AST-PGPB could directly affect plant metabolism through hormone production, thus enhancing plant growth under saline conditions [7,52,170]. In addition, some of the AST-PGPB hormone producers may also shift the synthesis of selected hormones in plants under various abiotic stresses [157,158]. It has been reported that IAA producing bacteria are very common within the AST-PGPB group [24,83,171]. Pepper inoculated with IAA-producing bacteria M. oleivorans KNUC7074, B. iodinum KNUC7183, and R. massiliae KNUC7586 increased chlorophyll concentration, as well as leaf water content under 200 mM NaCl salinity [160]. A similar effect was reported in rice inoculated with Bacillus sp. UPMR7 and Citrobacter sp. UPMR17 or tomato crop using Streptomyces sp. PGA39 [172,173]. Yao et al. studied the growth promotion of cotton seedling inoculated with P. putida Rs-198 [158]. Germination rate increased 23.8% under saline soil conditions compared to control conditions. Moreover, cotton seedlings inoculated with strain P. putida Rs-198 improved production of IAA and reduced ABA synthesis, which resulted in increased Mg2+, K+ and Ca2+ and decreased Na+ uptake by roots [158].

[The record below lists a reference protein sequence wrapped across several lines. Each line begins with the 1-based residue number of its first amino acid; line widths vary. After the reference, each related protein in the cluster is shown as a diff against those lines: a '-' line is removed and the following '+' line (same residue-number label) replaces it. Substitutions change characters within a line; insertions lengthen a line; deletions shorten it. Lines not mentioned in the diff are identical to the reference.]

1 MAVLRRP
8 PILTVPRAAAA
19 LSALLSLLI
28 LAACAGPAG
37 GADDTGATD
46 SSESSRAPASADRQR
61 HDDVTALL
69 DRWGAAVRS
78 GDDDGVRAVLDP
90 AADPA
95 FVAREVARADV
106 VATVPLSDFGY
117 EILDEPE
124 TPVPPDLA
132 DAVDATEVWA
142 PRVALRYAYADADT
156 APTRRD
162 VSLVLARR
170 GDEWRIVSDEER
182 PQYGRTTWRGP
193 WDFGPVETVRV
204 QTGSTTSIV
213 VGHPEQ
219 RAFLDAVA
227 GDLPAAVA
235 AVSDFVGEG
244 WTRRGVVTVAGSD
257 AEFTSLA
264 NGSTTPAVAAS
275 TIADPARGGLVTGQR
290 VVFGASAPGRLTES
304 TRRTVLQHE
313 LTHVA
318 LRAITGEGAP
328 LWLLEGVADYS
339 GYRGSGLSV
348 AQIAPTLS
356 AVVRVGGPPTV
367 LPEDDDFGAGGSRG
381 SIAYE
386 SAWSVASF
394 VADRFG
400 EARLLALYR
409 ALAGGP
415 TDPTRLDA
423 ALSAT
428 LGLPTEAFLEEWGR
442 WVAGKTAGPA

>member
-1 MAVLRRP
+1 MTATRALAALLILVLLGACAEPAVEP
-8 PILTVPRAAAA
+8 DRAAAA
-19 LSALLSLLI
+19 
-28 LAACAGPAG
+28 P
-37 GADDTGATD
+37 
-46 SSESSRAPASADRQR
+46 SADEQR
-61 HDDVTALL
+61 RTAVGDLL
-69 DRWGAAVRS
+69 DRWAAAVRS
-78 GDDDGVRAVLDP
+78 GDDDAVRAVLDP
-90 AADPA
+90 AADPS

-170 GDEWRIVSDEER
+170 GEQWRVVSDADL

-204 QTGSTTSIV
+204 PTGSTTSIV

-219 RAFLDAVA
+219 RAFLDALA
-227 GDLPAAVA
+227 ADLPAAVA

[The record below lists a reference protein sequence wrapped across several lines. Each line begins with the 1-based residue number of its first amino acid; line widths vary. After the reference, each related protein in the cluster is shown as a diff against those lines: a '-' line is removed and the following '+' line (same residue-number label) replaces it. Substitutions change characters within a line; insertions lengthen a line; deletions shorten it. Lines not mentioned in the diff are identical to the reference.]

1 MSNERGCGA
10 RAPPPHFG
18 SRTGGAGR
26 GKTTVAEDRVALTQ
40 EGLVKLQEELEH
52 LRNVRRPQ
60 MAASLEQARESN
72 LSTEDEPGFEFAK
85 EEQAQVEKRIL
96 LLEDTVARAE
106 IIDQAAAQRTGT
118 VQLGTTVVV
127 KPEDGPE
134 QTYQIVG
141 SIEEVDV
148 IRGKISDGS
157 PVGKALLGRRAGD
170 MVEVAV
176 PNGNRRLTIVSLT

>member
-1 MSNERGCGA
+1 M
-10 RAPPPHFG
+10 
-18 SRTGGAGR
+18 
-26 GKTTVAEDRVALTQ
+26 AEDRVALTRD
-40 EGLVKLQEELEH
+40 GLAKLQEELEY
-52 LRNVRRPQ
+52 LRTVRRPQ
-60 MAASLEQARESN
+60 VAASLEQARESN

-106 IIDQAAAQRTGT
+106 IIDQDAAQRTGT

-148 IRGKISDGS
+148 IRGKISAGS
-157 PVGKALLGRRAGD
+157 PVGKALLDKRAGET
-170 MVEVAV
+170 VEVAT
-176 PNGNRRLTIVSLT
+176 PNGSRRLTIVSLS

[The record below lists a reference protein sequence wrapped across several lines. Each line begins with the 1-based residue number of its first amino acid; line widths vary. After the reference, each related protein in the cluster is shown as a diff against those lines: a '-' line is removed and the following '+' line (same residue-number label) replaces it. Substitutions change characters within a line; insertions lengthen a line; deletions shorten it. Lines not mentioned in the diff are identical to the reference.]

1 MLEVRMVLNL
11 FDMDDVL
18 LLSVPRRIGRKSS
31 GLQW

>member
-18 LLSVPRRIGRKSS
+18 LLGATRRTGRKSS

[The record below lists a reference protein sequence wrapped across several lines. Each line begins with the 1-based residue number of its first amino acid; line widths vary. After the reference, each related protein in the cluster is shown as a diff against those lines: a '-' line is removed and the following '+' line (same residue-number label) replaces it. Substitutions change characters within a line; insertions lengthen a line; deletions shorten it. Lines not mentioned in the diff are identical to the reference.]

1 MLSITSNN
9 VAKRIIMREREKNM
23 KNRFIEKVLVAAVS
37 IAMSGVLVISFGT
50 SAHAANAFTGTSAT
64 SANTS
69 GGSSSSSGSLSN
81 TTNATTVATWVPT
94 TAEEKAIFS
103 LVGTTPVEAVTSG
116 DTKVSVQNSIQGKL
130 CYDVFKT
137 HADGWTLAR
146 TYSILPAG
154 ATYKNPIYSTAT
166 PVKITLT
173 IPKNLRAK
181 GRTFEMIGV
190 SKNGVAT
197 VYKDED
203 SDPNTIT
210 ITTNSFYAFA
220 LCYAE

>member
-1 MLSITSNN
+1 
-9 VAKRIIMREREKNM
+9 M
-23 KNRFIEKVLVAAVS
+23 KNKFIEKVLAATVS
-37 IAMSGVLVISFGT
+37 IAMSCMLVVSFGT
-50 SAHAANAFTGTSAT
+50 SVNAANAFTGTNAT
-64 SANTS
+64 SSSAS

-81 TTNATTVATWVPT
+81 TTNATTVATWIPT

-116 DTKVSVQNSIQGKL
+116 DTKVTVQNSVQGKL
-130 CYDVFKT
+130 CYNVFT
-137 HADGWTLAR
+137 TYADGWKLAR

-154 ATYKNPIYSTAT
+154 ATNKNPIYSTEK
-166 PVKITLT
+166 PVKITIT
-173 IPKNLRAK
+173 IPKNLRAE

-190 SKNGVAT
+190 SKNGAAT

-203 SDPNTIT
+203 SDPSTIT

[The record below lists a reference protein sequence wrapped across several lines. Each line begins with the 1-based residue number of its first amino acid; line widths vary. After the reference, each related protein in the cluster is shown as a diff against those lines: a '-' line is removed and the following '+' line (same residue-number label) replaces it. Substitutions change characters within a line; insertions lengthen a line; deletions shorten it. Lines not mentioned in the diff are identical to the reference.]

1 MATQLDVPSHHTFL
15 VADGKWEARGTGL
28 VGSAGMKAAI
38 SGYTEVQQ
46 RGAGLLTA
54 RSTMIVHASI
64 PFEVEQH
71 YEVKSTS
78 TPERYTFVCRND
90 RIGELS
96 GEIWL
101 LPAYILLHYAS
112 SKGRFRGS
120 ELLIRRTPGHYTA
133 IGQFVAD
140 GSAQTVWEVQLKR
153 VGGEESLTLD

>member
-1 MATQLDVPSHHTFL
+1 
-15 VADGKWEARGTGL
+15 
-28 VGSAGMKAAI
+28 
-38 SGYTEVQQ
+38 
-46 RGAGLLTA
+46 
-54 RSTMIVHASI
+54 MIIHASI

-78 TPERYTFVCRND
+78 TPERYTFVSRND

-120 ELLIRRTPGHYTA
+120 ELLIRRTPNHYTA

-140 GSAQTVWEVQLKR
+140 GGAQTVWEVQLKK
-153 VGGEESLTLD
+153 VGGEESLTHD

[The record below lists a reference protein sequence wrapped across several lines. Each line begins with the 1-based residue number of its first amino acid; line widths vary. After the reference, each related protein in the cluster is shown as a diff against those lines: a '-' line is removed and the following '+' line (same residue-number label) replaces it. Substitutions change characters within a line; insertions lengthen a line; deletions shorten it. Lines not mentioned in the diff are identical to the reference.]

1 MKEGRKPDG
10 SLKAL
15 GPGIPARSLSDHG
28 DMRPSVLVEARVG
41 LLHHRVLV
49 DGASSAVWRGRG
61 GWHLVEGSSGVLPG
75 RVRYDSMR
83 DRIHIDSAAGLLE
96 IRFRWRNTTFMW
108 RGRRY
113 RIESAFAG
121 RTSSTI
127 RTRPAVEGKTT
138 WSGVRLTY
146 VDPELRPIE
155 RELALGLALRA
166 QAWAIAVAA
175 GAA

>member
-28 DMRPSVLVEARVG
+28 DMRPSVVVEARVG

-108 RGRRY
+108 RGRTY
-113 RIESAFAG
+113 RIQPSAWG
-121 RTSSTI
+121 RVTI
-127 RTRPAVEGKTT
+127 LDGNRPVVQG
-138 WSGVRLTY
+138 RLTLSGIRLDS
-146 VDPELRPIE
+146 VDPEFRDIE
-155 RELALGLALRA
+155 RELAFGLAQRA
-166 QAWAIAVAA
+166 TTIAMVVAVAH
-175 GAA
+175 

It has been widely reported that IAA producers among AST-PGPB play an important role in improving root system architecture and length [57,64]. IAA promotes root initiation, reinforcement of lateral and adventitious roots, which increases water absorption surface. Sadeghi et al. reported that Streptomyces sp. increases N, Fe, P, and Mn uptake by wheat due to IAA and siderophore production and phosphate solubilization [165]. Yasin et al. observed increased root length of pepper by 87.3% and 69.8% in salt-stressed conditions using Bacillus fortis SSB21 and SSB13 strains, respectively, compared to control [174]. The experiment also proved that auxins play a special role in promoting plant growth, especially lengthening the shoot. Pepper-inoculated IAA producers M. oleivorans KNUC7074, R. massiliae KNUC7586 and B. iodinum KNU7183 increased shoot length by 33%, 35% and 37%, respectively, compared to control, under 200 mM NaCl [160]. Further, there are cytokinin, gibberellin and ABA PGPB producers [125]. It has been reported that Pseudomonas putida and Novosphingobium sp. are able to decrease the production of the hormones ABA and SA in citrus plants under salinity stress. An increase in these hormones was observed in control [175].